That’s it; he was going to ensure the survival of free will. Myos was sure once again, and the empty dizziness began to ebb back from to recesses of his mind, and the world became less of a harrowing place. He was going to be the hero.

Myos could feel his breathing even out.

No, Myos.

What are you doing here?

What was he? Myos tightened his face in concentration. Didn’t he just answer that? He was going to…

Did the air feel heavy?

Struggling to breathe. That’s what he was doing here.

He was in a dark place, cold and alone, so very alone and he wanted out out out. The breath came in painful gasps that resonated in his lungs and through his ribs and out of his veins and capillaries and arteries and the painfulness of it all poured through his whole body and the weight of the air was crushing him, suffocating him, eating him alive like this ominous empty space had eaten every light that had ever come into contact with it. Myos’s chest heaved in and out, restricted by the atmosphere.

You Are Alone.

Myos nodded his head in agreement with the disembodied words that had flashed in front of his face, inches from his nose and the only thing he had left to hold onto in the world. He had always been alone. No massive multiplayer alternate reality game could change that. As much he had tried to integrate himself with people he never could, always the one on the other side of the semi transparent glass of reality. He was endlessly drifting in a distended state through life just as much as he was in this darkened room. Myos lived his life in a virtual space.


What are you doing here?

He was doing nothing here. The boy with the mane of fire lost his fuel and slumped down, all the tension gone from his body as he lay on the floor that should’ve been cool chrome but just felt like the velvety blackness that continued to surround him. Myos didn’t even have the energy to make himself comfortable on the ground where he lay motionless, the aura around him crushing him with its almighty force. He couldn’t fight the heaviness that seemed much stronger than gravity had any right to be, feeling the pull downward in his very atoms.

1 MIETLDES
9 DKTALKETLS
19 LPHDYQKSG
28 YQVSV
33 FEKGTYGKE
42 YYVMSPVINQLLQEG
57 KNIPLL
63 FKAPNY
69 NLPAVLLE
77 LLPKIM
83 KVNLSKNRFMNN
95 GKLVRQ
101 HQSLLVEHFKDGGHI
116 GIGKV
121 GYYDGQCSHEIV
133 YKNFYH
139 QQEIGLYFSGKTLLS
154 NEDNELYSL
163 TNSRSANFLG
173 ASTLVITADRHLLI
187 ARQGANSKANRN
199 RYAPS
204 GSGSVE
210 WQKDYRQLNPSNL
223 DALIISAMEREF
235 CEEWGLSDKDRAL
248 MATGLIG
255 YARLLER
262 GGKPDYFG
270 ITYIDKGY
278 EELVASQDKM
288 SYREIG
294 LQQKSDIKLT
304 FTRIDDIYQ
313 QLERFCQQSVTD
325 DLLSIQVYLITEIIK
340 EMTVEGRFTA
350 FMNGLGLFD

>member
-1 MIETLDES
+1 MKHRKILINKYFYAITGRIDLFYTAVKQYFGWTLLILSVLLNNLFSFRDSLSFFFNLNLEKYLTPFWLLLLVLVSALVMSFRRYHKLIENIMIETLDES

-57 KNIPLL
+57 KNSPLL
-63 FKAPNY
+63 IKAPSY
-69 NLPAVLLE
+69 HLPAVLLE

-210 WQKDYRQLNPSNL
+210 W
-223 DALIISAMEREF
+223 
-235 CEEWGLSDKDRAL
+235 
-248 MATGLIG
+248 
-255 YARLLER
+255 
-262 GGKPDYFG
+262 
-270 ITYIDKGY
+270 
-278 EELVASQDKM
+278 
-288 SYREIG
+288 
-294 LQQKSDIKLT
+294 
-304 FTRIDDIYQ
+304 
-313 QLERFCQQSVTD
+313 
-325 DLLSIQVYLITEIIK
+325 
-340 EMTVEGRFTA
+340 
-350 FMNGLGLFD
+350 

Give up.


Give up.

Give up.

Give up.

The two word phrase flashed itself over and over countless times across his small screen, Myos’s eyes flicking all around to watch the words disappear and reappear in successive fashion. Give...up? The words snapped against the back of his skull like a tautly pulled rubber band being released and the invisible chains that had been growing link by link in his head were now broken. Like the satisfying cacophony of shattering glass, his thoughts raced and buzzed around in his mind and filled him with new vitality.

Standing up on unsteady feet, Myos glared in whatever direction he felt that his silent companion’s words had been directed from. He face was determined, eyes shining like the light of brightest stars of the Milky Way galaxy. There was no way he or his team would ever give up. They had something important to do.

Myos took a blind step forward, and as he did so, it was like slipping back from whatever parallel reality he had fell in to. The air moved across his skin like flowing water, and in comparison to the crushing might of the weight before it was positively refreshing. As soon as Myos’s boot clad foot hit the ground, the purple glow of black lights flickered into existence around the room, revealing his teammates and friends who all reacted in various stages of relief. He grinned a wide and toothy smile when he saw them, teeth iridescent in the welcomed lighting. Give up? No way. Heroes never give up.

It was unfortunate that the creeping seeds of the choking vines of doubt had already been planted in the boy’s mind.